‘Evaluation of UK Involvement with the Research Framework Programme and other European Research and Innovation Programmes’.
The Department of Business, Energy and Industrial Strategy (BEIS) has published a report entitled ‘Evaluation of UK Involvement with the Research Framework Programme and other European Research and Innovation Programmes’. The final report, which was originally commissioned by BEIS in 2015, mainly looks at the UK’s involvement in FP7, but also includes some very early conclusions for participation in Horizon 2020 (using data until February 2016). Furthermore, it includes the results of a survey, case studies on FP7 administration and feedback, which UKRO, together with and a number of subscribers, provided in late 2015.
The report concludes that the UK had a dominant presence in FP7, which was reflected in the country’s success rates, participation in proposals and the requested funding rates. It states that ‘The UK performed above expectation relative to its GDP, GERD, GOVERD and its number of FTE researchers – when comparing the proportion of FP7 funding received to the proportion of EU GDP, GERD, GOVERD and FTE researchers.’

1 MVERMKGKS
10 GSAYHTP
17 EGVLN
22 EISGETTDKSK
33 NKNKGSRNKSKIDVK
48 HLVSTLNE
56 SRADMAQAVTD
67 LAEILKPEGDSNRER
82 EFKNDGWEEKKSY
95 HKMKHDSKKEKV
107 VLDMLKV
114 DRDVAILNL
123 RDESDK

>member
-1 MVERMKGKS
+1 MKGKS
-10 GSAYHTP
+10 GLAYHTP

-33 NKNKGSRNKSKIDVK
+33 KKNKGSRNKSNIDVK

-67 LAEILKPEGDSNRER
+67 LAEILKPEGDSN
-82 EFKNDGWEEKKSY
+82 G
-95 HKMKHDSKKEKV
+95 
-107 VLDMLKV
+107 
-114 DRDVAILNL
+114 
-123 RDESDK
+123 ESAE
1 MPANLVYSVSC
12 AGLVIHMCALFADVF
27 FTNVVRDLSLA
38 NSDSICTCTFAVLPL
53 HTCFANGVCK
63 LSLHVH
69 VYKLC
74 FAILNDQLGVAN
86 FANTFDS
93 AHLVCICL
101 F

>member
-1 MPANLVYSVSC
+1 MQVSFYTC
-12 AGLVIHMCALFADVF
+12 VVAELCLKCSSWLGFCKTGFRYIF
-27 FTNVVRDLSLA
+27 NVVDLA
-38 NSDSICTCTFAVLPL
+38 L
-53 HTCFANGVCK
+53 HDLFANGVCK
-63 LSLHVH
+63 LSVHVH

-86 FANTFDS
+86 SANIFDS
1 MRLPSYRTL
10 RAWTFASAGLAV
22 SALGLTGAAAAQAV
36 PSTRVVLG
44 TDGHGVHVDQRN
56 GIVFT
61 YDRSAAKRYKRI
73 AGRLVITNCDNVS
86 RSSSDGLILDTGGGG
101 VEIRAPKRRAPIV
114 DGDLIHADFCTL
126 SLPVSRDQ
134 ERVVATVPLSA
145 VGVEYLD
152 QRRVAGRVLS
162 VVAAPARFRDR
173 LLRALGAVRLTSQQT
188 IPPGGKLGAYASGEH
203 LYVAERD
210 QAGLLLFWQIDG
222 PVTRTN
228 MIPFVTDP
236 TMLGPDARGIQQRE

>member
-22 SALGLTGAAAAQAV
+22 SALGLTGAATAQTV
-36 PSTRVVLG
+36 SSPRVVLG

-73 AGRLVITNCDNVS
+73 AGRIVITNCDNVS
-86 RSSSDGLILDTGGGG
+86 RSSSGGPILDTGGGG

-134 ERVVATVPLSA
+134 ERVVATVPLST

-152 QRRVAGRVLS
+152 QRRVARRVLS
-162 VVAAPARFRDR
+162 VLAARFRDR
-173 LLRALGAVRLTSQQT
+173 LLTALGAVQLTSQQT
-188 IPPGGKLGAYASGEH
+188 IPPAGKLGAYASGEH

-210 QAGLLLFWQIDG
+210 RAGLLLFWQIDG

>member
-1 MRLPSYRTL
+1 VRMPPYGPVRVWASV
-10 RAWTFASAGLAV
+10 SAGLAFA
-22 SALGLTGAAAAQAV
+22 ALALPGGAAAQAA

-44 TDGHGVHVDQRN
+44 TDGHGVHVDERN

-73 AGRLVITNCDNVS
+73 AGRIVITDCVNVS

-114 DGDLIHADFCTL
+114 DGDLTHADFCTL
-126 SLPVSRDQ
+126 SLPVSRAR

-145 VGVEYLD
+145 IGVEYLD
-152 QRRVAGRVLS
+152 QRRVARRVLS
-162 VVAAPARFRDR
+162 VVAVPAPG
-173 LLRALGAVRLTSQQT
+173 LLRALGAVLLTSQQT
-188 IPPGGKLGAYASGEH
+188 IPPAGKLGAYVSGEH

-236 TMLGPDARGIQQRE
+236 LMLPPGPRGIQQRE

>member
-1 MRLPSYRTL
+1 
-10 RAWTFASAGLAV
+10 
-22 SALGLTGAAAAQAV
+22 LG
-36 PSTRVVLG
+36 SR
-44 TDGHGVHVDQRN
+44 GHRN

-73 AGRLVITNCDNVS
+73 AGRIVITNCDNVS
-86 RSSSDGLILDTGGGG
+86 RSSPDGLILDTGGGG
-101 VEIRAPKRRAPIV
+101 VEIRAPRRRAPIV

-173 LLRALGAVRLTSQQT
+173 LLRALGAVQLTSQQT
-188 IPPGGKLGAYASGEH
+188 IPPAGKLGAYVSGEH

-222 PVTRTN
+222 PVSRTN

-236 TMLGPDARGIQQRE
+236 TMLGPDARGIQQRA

In FP7, UK participants took a coordinating role on projects more often than any other country, with UK organisations coordinating 49% of projects with UK participants, compared to 35% for Germany and 37% for France. The report also acknowledges the outstanding success of the UK in the People (now MSCA) and Ideas (ERC in FP7) programmes, with slightly lower participation in the Cooperation programme. UK participation overall was strong for higher education institutions compared to other countries, but lower for industry.
Based on the survey, the report also concludes that FP7 represented a significant funding source for the UK research community and acknowledges that the vast majority of the activities funded would not have been possible without FP7.
The report also mentions the UK’s EU referendum and states the following: ‘The research was commissioned before the UK referendum on 23 June 2016. In this referendum, the UK voted to leave the European Union. The Government has made clear it would welcome agreement to continue to collaborate with European partners on major science, research and technology initiatives. As set out in the future partnership paper, “Collaboration on Science and Innovation”, published on 6 September 2017, the UK will seek an ambitious Science and Innovation Agreement with the EU.’